Church of England wedding price rise rejected
Plans to increase the price of weddings and funerals by 50% have been rejected by the Church of England.
A standard national fee of £425 for a wedding and £150 for a funeral would have been imposed, with parishes banned from charging extra for services such as heating, vergers and administration.
The Church's law-making body, the General Synod, felt a price rise would discourage couples marrying in church.
The number of couples marrying has declined by about a third in 30 years.
The Church of England had said the wedding price rise would have been justified and said couples in some parishes could pay less under the plan.
That was because many parishes have added "hidden extras" to the bill, charging extra for heating and lighting, or vergers.
Some bills have included such items as building and churchyard costs.
With weddings, the Church's own share of the market has diminished quickly in the face of competition from alternative venues such as stately homes and hotels.
The Rt Rev James Langstaff, Bishop of Rochester, who backed the proposed charges, said the proposed wedding fee increase was "not as steep" as it looked because the ability to make extra charges would no longer possible.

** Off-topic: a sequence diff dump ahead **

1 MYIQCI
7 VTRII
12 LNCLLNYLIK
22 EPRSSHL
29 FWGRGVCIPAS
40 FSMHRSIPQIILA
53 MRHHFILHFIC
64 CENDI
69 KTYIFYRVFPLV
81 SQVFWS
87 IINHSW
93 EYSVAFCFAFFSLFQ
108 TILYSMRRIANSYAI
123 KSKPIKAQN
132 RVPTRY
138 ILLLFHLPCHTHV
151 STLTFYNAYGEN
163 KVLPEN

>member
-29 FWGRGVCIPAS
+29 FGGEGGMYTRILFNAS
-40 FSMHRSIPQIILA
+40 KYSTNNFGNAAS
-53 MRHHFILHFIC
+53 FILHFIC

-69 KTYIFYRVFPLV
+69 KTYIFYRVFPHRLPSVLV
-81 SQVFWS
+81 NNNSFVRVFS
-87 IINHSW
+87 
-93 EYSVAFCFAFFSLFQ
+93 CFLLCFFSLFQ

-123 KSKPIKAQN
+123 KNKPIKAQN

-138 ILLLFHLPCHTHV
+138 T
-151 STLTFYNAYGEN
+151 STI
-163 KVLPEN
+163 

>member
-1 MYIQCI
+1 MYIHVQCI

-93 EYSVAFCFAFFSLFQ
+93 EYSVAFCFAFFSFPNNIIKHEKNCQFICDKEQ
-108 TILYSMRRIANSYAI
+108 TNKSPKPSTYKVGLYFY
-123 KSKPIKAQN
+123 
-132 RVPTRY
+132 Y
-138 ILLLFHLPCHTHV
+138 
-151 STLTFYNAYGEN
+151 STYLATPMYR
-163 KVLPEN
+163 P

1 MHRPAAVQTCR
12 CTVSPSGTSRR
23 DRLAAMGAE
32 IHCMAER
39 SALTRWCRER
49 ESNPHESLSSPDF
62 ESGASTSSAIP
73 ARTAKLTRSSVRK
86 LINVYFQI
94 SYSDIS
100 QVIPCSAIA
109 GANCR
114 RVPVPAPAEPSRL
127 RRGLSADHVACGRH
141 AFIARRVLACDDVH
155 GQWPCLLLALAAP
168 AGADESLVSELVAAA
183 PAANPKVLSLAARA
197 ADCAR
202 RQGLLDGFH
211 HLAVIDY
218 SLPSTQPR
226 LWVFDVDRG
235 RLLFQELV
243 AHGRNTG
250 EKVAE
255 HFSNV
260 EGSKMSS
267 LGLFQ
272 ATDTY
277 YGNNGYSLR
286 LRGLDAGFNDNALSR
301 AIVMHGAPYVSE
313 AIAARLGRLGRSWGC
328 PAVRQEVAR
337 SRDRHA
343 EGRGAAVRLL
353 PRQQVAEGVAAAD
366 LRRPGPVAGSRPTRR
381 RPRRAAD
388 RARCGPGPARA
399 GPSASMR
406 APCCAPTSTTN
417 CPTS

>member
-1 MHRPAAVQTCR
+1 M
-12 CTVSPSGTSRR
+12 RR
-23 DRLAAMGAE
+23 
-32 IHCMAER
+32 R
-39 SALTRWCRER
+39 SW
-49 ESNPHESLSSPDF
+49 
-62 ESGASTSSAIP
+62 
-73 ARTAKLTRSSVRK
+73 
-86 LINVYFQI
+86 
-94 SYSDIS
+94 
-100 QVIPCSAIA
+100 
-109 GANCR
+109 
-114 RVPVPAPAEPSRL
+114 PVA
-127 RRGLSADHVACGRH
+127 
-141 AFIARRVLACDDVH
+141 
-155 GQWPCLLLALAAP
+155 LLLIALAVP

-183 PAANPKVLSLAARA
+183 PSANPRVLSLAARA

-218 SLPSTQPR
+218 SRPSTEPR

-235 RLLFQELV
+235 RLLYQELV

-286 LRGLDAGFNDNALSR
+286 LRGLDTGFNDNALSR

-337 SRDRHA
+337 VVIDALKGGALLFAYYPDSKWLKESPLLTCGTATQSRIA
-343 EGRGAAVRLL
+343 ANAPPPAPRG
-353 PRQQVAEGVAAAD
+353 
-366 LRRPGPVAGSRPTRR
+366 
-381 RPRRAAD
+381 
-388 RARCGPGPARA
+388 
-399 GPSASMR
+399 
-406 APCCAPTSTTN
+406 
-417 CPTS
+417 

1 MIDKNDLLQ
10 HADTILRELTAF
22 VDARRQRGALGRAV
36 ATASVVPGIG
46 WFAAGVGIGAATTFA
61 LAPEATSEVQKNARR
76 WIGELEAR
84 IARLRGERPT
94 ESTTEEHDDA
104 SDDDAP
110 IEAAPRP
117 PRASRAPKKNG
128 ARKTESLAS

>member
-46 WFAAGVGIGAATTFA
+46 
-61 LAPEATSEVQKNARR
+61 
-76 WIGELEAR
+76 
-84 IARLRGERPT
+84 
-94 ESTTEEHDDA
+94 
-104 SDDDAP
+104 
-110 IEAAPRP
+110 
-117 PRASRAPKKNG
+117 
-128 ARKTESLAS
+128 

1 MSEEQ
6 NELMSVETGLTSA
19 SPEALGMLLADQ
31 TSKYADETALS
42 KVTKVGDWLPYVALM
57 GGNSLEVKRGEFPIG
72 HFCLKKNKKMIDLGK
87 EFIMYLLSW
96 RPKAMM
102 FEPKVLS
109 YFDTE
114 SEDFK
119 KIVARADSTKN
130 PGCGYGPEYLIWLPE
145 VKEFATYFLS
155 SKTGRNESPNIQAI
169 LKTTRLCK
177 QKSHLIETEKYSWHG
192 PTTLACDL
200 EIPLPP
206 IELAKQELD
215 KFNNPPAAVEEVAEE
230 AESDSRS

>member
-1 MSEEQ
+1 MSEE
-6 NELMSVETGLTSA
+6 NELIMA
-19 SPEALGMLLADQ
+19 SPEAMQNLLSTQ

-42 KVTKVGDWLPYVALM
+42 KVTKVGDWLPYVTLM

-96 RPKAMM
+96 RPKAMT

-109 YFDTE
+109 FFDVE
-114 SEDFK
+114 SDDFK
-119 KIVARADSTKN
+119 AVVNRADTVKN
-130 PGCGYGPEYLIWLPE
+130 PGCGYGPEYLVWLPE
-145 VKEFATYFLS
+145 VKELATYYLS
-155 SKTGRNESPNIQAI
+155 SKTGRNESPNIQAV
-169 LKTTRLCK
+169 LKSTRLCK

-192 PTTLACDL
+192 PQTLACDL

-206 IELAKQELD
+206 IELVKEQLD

"Indeed in some places, what couples actually pay will almost certainly go down," he told the General Synod, which met at York University.
But the Rev Sharon Jones, from Rochdale, said the proposed increase in marriage fees had caused "huge dismay" in her area.
In recent years, the Church has significantly relaxed the rules governing where couples may marry.
People have generally had the right to marry in their own parish church, or the one they attend.
But access to other parish churches has historically been far more restricted.
Recently, however, the Synod has allowed couples to marry in any parish church where they can show a "connection".
It could be as distant as a grandparent having married there.
That has inevitably increased the pressure on a number of more popular "picture postcard" churches, and allowed them to command a higher price.
The Synod also rejected suggestions that the price of funerals in Anglican churches should go up from £102 to £150.
The Church said the new fees would reflect a more realistic assessment of the value of the time and expertise of the people taking part, and the cost to parishes.
A crematorium service would have carried the same charge.